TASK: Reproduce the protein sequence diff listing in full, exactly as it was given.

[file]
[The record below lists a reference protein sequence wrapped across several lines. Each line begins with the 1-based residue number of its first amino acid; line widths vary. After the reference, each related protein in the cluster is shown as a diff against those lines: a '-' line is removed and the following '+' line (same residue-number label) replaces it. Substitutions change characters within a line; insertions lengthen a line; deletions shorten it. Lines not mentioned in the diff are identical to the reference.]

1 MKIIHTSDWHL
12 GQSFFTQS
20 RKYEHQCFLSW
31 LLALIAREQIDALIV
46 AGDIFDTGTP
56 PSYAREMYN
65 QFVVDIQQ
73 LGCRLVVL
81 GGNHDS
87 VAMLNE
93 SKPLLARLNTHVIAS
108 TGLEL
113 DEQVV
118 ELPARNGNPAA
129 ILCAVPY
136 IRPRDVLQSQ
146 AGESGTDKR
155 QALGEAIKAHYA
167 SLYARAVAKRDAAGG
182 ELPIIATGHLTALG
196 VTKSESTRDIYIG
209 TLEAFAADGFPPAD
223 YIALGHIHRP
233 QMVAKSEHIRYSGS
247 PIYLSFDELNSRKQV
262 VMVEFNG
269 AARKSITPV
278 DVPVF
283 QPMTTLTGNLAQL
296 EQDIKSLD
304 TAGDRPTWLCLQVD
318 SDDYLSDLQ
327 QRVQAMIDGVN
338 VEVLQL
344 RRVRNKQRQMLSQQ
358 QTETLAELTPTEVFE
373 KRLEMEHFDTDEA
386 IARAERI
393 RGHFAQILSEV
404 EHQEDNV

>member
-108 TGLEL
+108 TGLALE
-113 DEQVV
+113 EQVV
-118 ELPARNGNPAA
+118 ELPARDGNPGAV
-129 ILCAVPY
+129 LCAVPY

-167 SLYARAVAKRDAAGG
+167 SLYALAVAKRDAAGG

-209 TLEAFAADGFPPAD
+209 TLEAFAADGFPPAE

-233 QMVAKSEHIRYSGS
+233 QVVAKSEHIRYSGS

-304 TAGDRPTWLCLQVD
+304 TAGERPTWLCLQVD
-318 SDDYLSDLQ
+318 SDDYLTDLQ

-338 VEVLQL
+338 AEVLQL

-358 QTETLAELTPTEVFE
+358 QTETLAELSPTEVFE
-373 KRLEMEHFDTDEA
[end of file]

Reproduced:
[The record below lists a reference protein sequence wrapped across several lines. Each line begins with the 1-based residue number of its first amino acid; line widths vary. After the reference, each related protein in the cluster is shown as a diff against those lines: a '-' line is removed and the following '+' line (same residue-number label) replaces it. Substitutions change characters within a line; insertions lengthen a line; deletions shorten it. Lines not mentioned in the diff are identical to the reference.]

1 MKIIHTSDWHL
12 GQSFFTQS
20 RKYEHQCFLSW
31 LLALIAREQIDALIV
46 AGDIFDTGTP
56 PSYAREMYN
65 QFVVDIQQ
73 LGCRLVVL
81 GGNHDS
87 VAMLNE
93 SKPLLARLNTHVIAS
108 TGLEL
113 DEQVV
118 ELPARNGNPAA
129 ILCAVPY
136 IRPRDVLQSQ
146 AGESGTDKR
155 QALGEAIKAHYA
167 SLYARAVAKRDAAGG
182 ELPIIATGHLTALG
196 VTKSESTRDIYIG
209 TLEAFAADGFPPAD
223 YIALGHIHRP
233 QMVAKSEHIRYSGS
247 PIYLSFDELNSRKQV
262 VMVEFNG
269 AARKSITPV
278 DVPVF
283 QPMTTLTGNLAQL
296 EQDIKSLD
304 TAGDRPTWLCLQVD
318 SDDYLSDLQ
327 QRVQAMIDGVN
338 VEVLQL
344 RRVRNKQRQMLSQQ
358 QTETLAELTPTEVFE
373 KRLEMEHFDTDEA
386 IARAERI
393 RGHFAQILSEV
404 EHQEDNV

>member
-108 TGLEL
+108 TGLALE
-113 DEQVV
+113 EQVV
-118 ELPARNGNPAA
+118 ELPARDGNPGAV
-129 ILCAVPY
+129 LCAVPY

-167 SLYARAVAKRDAAGG
+167 SLYALAVAKRDAAGG

-209 TLEAFAADGFPPAD
+209 TLEAFAADGFPPAE

-233 QMVAKSEHIRYSGS
+233 QVVAKSEHIRYSGS

-304 TAGDRPTWLCLQVD
+304 TAGERPTWLCLQVD
-318 SDDYLSDLQ
+318 SDDYLTDLQ

-338 VEVLQL
+338 AEVLQL

-358 QTETLAELTPTEVFE
+358 QTETLAELSPTEVFE
-373 KRLEMEHFDTDEA